Restructuring Helps Pull in Top Psychology PhD Students
Posted: June 16, 2004 at 1:00 am, Last Updated: November 30, -0001 at 12:00 am
As the admissions season for graduate programs concludes, the Psychology Department has assembled its strongest PhD class ever. Psychology traditionally receives the greatest surplus of applicants over the number of slots available. Last year, the department admitted the top 14 percent of its applicants, and it was even more selective this year.
“In prior years, the stipends Mason offers have been so much lower than our competitors that we had many turndowns and had to admit many students from our waitlists,” says Bob Smith, department chair. “This year, we restructured our financial aid. By relying heavily on our grants, restructuring our teaching to have more advanced PhD students teaching courses, and adding some much-appreciated fellowship money from the provost to ‘top off’ offers to the strongest students, we had very few admitted students turn down our offers.”
Last year, the department had to go down its priority list to number 28 in order to fill the 9 available slots. This year, with the better financial offers, the department admitted its 9 students by number 11 on its list, says Jerome Short of the clinical program. “The students are great—our average verbal GREs are at the 90th percentile,” he says. “We admitted the very best 6 percent of our applicants, and they come from such strong schools as Amherst, Brown, and [the University of North Carolina at] Chapel Hill.”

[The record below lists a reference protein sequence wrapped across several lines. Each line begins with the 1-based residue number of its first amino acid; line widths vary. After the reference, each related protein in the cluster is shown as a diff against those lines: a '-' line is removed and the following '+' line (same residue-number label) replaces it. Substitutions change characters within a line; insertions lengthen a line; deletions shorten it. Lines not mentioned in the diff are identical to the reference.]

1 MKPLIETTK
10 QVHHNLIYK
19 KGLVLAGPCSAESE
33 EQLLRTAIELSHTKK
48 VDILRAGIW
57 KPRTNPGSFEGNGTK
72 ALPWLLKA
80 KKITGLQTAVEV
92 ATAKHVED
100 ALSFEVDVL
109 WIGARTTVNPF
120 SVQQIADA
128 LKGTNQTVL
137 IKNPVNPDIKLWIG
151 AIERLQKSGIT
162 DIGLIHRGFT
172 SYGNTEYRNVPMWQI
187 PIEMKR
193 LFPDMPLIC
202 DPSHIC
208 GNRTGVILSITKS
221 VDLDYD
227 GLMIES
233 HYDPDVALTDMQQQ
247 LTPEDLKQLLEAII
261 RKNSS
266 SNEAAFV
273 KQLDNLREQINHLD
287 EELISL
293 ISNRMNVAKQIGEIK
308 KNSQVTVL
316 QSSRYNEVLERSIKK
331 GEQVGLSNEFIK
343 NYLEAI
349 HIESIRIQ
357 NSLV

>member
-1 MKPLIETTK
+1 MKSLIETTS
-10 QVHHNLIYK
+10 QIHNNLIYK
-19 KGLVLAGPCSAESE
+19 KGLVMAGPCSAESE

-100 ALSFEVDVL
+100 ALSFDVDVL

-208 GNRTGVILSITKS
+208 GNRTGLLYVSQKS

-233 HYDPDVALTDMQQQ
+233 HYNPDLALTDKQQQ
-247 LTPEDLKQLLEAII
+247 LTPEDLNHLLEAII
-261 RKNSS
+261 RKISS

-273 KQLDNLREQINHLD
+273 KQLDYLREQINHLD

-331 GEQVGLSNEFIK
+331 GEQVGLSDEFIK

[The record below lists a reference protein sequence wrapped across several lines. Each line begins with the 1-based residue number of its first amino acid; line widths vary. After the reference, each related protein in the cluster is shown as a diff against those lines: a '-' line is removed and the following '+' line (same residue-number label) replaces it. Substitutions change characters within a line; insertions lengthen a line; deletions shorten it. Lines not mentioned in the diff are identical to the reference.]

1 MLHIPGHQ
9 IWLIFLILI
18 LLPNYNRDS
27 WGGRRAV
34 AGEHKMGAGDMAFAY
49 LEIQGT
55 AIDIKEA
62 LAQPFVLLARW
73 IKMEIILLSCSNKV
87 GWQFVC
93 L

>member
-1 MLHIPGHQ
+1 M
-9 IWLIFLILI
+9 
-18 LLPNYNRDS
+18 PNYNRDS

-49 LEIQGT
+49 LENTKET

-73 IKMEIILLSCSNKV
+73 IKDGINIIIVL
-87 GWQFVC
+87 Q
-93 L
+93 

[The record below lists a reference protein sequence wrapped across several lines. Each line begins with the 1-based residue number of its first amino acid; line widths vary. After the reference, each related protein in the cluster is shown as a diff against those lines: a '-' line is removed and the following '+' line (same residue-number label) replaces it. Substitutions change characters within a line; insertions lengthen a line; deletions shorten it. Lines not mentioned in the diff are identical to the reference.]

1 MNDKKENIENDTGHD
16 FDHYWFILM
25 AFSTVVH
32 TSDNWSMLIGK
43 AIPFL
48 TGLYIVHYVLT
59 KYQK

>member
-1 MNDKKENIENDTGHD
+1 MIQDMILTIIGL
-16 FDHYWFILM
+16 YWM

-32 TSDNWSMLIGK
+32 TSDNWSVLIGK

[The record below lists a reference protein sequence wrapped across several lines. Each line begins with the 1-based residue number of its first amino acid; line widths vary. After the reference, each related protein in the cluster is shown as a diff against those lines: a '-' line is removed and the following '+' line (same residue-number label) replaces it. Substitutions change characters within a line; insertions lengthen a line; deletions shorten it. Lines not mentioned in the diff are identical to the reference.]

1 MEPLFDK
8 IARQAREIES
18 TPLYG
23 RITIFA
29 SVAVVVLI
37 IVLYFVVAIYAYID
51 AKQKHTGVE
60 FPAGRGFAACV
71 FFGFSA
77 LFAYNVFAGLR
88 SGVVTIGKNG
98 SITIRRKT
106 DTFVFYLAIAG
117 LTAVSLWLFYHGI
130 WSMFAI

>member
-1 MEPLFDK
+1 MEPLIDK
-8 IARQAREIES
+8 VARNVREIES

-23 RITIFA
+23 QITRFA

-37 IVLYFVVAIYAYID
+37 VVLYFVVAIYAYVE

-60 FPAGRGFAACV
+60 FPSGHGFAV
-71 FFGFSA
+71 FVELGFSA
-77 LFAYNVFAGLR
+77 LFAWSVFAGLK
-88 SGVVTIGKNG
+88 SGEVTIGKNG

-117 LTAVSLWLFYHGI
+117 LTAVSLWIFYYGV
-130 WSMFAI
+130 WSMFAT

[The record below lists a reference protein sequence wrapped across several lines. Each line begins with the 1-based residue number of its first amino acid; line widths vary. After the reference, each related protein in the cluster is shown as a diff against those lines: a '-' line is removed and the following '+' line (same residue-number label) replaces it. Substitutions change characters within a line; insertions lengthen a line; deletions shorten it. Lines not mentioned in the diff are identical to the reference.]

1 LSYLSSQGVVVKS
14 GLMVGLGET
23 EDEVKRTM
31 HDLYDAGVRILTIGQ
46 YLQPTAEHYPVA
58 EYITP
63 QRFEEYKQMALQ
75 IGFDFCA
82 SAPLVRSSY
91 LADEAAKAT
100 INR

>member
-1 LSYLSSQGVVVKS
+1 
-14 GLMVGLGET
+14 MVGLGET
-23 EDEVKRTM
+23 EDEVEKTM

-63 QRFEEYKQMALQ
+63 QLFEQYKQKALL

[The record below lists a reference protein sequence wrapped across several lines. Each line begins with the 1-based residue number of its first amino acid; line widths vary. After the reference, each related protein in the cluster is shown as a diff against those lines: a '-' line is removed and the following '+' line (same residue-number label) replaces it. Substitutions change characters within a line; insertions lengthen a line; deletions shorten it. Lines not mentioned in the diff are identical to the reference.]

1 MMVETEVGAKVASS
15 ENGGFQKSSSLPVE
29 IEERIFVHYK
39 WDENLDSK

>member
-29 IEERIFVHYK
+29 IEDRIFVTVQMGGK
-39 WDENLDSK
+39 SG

According to Lois Tetrick, director of the PhD in Industrial/
Organizational Psychology program, “Our program is very strong—it’s ranked number 8 in the nation, and very strong students want to come here. We have managed to remove some of the strong financial disincentive, and the strength of our program is attracting first-rate students. This year, we were successful in filling our incoming class from our first choices.”
“It’s both impressive and gratifying that a department can develop strength to attract students this good, especially in view of Mason’s limited budget,” says Daniele Struppa, College of Arts and Sciences dean.